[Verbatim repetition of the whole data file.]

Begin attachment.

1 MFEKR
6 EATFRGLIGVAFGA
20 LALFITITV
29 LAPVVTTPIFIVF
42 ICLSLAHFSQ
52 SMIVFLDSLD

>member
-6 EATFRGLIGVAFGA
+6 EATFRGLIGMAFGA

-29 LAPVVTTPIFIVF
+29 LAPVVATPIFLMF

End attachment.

1 MFEKR
6 EATFRGLIGVAFGA
20 LALFITITV
29 LAPVVTTPIFIVF
42 ICLSLAHFSQ
52 SMIVFLDSLD

>member
-6 EATFRGLIGVAFGA
+6 EATFRGLIGMAFGA

-29 LAPVVTTPIFIVF
+29 LAPVVATPIFLMF